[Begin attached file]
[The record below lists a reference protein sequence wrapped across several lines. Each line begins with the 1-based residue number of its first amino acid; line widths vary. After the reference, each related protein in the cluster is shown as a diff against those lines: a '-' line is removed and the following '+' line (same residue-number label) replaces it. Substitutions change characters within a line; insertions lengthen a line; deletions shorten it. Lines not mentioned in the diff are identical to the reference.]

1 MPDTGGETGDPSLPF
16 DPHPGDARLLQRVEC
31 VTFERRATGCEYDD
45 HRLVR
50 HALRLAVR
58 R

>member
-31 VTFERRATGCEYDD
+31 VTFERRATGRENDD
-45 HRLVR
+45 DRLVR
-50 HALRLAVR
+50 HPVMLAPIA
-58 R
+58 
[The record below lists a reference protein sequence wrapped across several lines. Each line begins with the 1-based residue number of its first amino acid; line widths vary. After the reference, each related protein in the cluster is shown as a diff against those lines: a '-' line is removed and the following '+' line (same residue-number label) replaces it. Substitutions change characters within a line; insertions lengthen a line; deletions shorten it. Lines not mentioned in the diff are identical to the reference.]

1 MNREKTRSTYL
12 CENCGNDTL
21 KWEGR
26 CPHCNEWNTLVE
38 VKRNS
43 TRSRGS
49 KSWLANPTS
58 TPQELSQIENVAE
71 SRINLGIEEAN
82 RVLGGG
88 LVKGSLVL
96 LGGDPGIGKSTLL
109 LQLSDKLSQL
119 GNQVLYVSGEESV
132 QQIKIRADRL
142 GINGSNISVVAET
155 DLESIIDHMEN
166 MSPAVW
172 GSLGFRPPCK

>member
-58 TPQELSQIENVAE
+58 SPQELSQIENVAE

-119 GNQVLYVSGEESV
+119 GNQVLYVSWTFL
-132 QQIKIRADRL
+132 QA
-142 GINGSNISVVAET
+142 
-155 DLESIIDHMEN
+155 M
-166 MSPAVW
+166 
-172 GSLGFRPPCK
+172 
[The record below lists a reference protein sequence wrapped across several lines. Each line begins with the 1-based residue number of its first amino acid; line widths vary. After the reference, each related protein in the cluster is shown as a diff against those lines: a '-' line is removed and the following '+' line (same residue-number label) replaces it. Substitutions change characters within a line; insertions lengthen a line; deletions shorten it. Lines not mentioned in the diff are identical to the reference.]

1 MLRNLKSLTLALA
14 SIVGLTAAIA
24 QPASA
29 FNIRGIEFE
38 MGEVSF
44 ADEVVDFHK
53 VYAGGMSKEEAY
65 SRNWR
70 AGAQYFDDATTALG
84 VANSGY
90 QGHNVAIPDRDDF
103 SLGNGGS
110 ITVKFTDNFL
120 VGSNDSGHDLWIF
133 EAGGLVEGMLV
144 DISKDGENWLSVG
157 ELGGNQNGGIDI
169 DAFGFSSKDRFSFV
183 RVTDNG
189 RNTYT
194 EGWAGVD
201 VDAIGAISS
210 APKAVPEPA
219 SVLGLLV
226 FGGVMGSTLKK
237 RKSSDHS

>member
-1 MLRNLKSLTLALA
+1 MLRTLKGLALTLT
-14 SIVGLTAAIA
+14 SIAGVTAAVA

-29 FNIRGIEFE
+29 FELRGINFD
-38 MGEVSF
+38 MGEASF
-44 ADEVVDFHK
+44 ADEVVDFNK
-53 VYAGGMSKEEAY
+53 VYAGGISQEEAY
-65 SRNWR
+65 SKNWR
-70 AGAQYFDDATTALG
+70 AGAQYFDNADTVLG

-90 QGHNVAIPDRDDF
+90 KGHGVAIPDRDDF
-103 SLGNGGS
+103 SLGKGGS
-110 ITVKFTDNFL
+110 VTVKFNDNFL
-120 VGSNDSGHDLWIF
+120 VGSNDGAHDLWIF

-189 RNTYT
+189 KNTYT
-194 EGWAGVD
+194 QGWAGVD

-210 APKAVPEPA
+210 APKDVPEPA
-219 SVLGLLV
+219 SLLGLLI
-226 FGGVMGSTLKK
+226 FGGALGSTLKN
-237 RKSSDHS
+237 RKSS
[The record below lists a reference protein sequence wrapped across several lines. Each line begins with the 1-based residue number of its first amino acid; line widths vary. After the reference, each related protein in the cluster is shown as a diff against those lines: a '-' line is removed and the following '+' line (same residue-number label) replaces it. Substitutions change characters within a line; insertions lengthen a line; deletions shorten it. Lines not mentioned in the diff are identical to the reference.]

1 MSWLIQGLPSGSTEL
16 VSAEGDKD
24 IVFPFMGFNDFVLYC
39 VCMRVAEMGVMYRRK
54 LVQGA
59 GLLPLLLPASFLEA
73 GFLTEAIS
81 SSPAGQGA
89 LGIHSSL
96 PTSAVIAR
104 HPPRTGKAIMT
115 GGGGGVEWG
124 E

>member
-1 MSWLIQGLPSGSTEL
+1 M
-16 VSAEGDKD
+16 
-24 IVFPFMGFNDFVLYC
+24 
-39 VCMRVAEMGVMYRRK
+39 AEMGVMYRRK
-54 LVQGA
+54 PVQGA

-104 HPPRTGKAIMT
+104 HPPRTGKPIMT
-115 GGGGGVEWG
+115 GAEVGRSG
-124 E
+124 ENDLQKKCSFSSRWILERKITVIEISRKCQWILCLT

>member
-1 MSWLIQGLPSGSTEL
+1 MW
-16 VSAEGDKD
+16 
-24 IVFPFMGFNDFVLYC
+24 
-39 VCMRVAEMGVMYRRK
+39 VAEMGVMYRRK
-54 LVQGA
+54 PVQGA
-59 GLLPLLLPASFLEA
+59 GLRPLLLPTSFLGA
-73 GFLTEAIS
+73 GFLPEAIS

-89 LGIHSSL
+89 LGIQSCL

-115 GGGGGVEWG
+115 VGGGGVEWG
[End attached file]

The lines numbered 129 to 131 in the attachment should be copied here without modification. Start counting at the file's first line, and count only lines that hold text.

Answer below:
124 E

>member
-1 MSWLIQGLPSGSTEL